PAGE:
Like every Scot alive at the time, I recall where I was when I first heard of the Lockerbie tragedy. It’s seared in my memory along with the Ibrox Disaster and Dunblane massacre. I was at home with my eldest son, then just a babe in arms, when the tail end of Channel 4 news announced that a plane had been lost over south-west Scotland. For days and weeks thereafter, news programmes fully detailed the horror of what had occurred.
Later, as a young lawyer, I followed the investigation and watched the drama of the Camp Zeist court case play out. I even knew many of the lawyers involved personally, such is life in village and legal Scotland. But I was still peripheral and never expected to become involved in the Lockerbie story.
However, come it did for, as justice secretary in 2009, it was my responsibility to consider applications for prisoner transfer and compassionate release made by Abdelbaset Ali Mohmed al-Megrahi, the only man every convicted of the crime. That saw me engage with state leaders as well as with the families of the victims from around the globe, for Lockerbie was truly international in its dimensions both with those who perpetrated it and those who suffered by it.
As with the atrocity itself, that period is also ingrained in my memory. It couldn’t be anything else given the significance of it and the focus that fell upon me. I realised it was going to be big but it was impossible at the outset to realise just how big. Later, finding my face on the front page of the Wall Street Journal and other international media brought it home.
But, though I’m now part of what seems a never-ending saga, my own involvement was quite truncated, most taking place over a short space of time from spring 2009, when an application for prisoner transfer was submitted by Libya, through to August of that year when I made my decision to release on compassionate grounds.
Of course, there had been involvement before as, just weeks into my tenure in 2007, it was announced that the UK and Libya were seeking to conclude a prisoner transfer agreement (PTA). There was of course only one Libyan national detained in Scotland and it was evident that the UK’s intention was his release. Indeed, Jack Straw, the UK justice secretary, was quite open about it when I spoke to him. BP were seeking a major oil contract and without it the deal would go to an American competitor.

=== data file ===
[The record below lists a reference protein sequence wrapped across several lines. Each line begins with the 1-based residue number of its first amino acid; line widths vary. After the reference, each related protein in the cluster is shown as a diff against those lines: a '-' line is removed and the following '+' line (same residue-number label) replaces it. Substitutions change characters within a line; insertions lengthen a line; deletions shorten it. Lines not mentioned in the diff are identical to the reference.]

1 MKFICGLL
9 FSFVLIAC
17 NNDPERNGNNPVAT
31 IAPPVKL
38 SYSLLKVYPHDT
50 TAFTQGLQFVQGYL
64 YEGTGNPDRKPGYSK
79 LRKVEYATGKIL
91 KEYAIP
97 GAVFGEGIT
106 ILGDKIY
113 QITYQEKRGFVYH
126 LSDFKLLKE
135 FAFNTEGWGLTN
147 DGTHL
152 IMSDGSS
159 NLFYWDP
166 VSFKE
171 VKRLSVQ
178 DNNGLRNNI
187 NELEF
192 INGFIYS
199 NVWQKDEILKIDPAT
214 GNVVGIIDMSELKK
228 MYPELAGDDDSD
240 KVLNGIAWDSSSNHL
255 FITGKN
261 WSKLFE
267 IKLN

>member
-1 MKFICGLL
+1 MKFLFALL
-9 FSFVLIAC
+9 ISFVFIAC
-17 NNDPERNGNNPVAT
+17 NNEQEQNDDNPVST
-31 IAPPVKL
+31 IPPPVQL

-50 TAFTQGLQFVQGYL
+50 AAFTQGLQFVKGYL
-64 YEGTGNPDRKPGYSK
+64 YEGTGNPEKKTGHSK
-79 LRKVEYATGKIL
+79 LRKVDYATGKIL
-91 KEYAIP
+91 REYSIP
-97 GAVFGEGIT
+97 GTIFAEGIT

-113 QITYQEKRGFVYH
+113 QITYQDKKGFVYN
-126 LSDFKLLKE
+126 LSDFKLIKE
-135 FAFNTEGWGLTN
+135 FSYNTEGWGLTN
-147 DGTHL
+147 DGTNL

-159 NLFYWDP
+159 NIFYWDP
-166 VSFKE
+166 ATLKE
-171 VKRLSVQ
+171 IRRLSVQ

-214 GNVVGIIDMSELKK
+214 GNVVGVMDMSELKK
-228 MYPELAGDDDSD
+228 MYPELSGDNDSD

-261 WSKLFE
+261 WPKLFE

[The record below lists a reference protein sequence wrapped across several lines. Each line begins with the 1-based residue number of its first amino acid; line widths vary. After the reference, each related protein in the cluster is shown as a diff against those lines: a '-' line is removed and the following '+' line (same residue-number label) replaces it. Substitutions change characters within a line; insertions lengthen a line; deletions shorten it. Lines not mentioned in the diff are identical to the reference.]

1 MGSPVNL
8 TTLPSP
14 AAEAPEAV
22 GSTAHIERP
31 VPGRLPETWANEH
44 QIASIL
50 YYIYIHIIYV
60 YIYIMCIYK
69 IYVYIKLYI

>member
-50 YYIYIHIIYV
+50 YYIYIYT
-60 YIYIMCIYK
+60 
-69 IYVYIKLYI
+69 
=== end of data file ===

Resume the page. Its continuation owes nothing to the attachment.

New Labour had either forgotten about devolution or failed to notice that an SNP administration was now in charge at Holyrood. The First Minister quickly raised objections and the UK realised that there were complications. However, though I was involved in discussions, much was dealt with by Alex Salmond given the constitutional aspect.
As debate raged on over the PTA, however, a further twist in the tale came when Megrahi was diagnosed with terminal prostate cancer. I was advised of that in September 2008 but things still seemed a long way off, as arguments over prisoner transfer continued and his illness was in its early stages. Indeed, I recall a conversation with my wife at Hogmanay that year when I explained it would be my decision but there still seemed no immediacy.
But, by spring 2009 the pace was picking up as the UK ignored Scottish objections and signed a treaty with Libya. Likewise, Megrahi’s health was worsening and it would only be a matter of time before an application for compassionate release would be submitted.
The months following were to become quite frenetic. Prisoner transfer applications have set timetables and accordingly the clock was ticking. Invariably the responsibility was compounded by us being not just a minority administration but the first ever SNP one. If there were to be political casualties then they would be limited to one. The decision would be for me alone.
However, I was remarkably well supported by staff, even more so as the days passed and pressure mounted. There was no consensus that could be brokered or solution that would see it all just go away. Accordingly, I resolved that the decision I had to make wouldn’t be subject to economic or strategic issues but based on the laws and guidance that applied. They would be followed scrupulously and wherever possible information and actions would be open and public.
That remained the policy of the Scottish Government throughout.